Lone Working: An Employer’s Duty of Care
With a new generation of employees entering the workforce, the traditional methods of working are also changing. The introduction of flexible and lone working has changed the typical 9 to 5 grind most employees face.
But with that comes some management challenges, their health and safety. Most countries have laws in place to addresses this. In the United Kingdom for example, under the Health and Safety at Work Act 1974 and the Management of Health and Safety at Work Regulations (1999), every employer has a duty of care to their employees.
This means they must take every step to ensure they’re protecting the health and safety of their workers.
This duty of care also applies to your lone workers. According to legislation, you’re required to carefully consider and deal with any areas considered a risk to their health, safety and wellbeing.
While your duty of care is a legal obligation, it shouldn’t be thought of as such. If done effectively, performing your obligations can also bring big business benefits.
In this piece, we’ll define lone workers and highlight your legal obligations to your employees.
Who are lone workers?
It’s anyone that works in isolation with limited supervision. The workforce is constantly changing and as the internet becomes more widely accessible, employers must be able to adapt to these changes to attract top talent.
Depending on the industry, this could be anything from a community nurse making home visits to an electric company employee carrying out maintenance on meters. Other examples include:
- Estate agents.
- Site workers.
- Postal staff.
- Utilities employees (meter readers, maintenance staff).
- Construction workers (surveyors, site workers, inspectors).
- Mobile workers (drivers, care/social workers, probation officers, service engineers etc.).
- People working outside of the normal working hours (Security guards, cleaners etc.).
Your responsibilities for lone workers
Your first duty is to assess the risks to your employees working alone and take reasonable steps to avoid or control them. The process involves:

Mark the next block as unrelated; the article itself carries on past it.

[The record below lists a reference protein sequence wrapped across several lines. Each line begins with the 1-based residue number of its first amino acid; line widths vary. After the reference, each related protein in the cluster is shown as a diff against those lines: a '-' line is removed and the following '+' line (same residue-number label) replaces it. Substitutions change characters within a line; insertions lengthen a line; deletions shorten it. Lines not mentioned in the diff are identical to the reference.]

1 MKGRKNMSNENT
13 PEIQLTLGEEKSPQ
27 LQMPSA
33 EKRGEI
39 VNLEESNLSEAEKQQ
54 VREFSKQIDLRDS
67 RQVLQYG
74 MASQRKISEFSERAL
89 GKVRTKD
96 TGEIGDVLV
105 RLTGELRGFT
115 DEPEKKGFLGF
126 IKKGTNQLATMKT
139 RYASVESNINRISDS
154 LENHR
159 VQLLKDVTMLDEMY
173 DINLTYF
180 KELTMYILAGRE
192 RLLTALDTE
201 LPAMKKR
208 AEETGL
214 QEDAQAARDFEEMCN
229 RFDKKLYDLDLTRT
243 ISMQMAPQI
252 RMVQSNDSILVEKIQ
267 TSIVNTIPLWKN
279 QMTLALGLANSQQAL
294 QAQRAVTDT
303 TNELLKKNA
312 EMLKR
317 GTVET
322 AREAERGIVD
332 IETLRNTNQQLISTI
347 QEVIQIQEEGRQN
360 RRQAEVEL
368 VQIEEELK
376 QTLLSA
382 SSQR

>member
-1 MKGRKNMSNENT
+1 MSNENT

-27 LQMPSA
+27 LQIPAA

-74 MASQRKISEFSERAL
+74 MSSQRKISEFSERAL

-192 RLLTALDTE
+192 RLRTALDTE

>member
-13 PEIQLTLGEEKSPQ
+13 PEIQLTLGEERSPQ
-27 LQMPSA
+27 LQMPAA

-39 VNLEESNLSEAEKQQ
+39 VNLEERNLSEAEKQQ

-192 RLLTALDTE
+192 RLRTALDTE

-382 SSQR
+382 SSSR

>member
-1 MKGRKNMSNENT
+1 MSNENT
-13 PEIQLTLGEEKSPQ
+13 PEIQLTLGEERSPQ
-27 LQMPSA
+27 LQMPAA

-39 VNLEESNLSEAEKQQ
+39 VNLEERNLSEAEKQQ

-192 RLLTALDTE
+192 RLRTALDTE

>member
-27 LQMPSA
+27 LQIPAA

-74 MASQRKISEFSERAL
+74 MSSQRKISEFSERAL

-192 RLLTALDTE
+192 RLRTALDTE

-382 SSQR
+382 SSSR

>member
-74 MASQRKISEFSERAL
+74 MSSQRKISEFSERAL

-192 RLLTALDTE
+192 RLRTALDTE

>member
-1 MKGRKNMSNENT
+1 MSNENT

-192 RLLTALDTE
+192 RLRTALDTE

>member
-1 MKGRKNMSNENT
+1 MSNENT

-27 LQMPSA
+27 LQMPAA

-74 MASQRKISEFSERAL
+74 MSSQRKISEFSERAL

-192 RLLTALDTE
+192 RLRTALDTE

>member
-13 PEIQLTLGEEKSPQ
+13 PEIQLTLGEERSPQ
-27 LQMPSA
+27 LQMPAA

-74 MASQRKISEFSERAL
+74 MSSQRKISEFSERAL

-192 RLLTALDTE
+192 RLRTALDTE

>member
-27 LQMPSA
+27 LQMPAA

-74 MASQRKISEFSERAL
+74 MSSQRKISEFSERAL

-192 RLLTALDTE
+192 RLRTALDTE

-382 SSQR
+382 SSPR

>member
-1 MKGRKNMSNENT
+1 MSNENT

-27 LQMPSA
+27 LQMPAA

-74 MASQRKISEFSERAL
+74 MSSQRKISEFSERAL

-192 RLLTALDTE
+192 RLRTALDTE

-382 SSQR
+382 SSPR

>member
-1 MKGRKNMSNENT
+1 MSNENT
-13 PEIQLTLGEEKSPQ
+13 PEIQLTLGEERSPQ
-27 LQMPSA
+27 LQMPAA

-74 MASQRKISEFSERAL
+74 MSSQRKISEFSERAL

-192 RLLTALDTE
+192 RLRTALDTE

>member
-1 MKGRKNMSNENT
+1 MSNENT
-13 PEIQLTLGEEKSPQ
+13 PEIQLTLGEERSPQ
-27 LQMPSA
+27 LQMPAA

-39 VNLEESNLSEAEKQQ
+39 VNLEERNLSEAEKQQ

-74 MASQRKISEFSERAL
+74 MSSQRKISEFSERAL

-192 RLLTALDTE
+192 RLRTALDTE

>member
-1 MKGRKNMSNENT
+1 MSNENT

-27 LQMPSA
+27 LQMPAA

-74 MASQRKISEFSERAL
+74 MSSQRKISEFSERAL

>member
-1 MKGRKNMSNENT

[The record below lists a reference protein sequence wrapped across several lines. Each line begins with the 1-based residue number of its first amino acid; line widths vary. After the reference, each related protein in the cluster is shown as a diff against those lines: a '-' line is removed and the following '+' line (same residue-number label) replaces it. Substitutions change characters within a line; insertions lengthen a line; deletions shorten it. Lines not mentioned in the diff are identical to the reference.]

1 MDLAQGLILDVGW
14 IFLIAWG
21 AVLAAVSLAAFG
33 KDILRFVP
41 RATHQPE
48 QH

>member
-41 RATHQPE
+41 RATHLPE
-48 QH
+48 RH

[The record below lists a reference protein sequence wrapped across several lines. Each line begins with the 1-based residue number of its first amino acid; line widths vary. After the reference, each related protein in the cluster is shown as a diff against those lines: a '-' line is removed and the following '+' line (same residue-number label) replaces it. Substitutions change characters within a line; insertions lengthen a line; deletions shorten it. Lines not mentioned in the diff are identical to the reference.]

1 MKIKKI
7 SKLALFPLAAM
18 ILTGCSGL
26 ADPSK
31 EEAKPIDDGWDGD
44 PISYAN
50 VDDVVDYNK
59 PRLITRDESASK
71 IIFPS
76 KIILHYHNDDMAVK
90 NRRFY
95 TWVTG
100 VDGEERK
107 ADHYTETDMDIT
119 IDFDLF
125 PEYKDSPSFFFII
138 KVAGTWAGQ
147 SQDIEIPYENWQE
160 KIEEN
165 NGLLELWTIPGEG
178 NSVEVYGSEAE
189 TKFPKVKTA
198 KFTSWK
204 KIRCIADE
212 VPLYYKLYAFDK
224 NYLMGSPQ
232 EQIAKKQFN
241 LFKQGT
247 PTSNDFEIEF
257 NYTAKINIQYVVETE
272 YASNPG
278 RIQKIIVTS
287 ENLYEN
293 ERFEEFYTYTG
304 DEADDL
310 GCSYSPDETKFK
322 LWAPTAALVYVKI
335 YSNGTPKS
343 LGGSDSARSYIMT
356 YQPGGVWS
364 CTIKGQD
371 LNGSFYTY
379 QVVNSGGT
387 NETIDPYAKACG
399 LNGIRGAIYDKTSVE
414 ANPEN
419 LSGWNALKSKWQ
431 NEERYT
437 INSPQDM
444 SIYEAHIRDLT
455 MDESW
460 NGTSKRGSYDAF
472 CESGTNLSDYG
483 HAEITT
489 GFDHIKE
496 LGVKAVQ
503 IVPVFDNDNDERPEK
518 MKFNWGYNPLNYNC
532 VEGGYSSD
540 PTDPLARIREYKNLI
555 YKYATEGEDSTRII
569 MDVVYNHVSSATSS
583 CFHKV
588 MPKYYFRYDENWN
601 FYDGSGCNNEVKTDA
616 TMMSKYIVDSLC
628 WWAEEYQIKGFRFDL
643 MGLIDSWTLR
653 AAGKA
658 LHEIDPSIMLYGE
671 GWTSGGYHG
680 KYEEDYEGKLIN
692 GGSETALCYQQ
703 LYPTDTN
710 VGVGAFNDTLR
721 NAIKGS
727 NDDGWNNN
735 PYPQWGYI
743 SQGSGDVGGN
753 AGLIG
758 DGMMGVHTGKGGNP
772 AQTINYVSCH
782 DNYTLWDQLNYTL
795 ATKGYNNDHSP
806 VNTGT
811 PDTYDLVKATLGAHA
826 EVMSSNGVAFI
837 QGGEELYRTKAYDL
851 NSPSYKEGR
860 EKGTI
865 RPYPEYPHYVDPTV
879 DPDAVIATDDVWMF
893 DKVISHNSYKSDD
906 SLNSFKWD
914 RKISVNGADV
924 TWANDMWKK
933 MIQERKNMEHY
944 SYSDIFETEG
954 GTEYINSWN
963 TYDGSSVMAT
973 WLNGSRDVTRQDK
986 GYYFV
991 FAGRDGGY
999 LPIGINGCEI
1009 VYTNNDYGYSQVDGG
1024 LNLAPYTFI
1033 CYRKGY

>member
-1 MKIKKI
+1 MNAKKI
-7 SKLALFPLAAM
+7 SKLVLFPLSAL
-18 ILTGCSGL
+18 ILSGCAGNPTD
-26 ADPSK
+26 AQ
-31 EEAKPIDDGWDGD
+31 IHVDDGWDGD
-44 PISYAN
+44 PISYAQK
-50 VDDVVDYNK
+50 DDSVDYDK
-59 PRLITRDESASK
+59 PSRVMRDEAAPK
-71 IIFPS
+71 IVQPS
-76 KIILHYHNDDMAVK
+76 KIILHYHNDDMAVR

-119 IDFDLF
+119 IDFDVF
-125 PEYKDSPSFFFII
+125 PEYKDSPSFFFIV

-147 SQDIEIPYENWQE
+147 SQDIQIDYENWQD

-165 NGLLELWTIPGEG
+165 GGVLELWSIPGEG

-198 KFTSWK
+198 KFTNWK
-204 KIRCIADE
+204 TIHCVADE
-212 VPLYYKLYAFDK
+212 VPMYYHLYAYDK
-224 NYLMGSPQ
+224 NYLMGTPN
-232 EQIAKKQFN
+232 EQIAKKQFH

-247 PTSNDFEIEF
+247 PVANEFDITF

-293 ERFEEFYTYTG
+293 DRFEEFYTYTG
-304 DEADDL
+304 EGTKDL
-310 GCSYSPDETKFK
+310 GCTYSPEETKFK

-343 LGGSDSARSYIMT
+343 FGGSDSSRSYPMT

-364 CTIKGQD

- Communicate with your employee on the potential risks of working alone and come up with a plan to control any identified issues. It’s worth noting by law you’re required to consult all your staff on health and safety matters.
- Implementing procedures to ensure that risks are removed and control measures are in place.
- Training, instructing and supervising the employee on lone working procedures.
- Reviewing risk assessments periodically or after major changes to work practices.
While there’re many advantages of lone working, it also presents some risks to employers and employees alike. Your lone workers shouldn’t be put at more risk compared to your other workers.
In order to reduce risks, consider the following measures:
- Training employees on the risks involved with certain work activities and lone working as a whole.
- An appropriate supervision process.
- Adequate emergency and evacuation procedures.
- An effective communication routine between supervisor and lone worker.
Remember, the health and safety system you have in place for them will be different from the one in place for your office employees.
Training for lone workers
Training is essential for these types of workers especially those with little to no supervision to control and guide certain situations. You may also consider training that enables them to cope with unexpected circumstances and manage issues effectively.
Because your lone workers don’t have immediate access to their supervisors or other more experienced co-workers, providing them with extra training can come in handy to understand the risks involved in their work.
It’s also a good idea to put a lone working policy in place. The policy sets out what can and can’t be done while working alone. You should ensure your employees fully understand and follow the policy and procedures.
Your duty of care as an employer is an ongoing issue and not just a one-off event.
Remember to review your lone worker policy often and update to account for any changes to employee duties, legislation and business trends.
Finally, remember to carry out regular reviews of risks assessments. This is especially important after any significant changes to the employee’s work environment.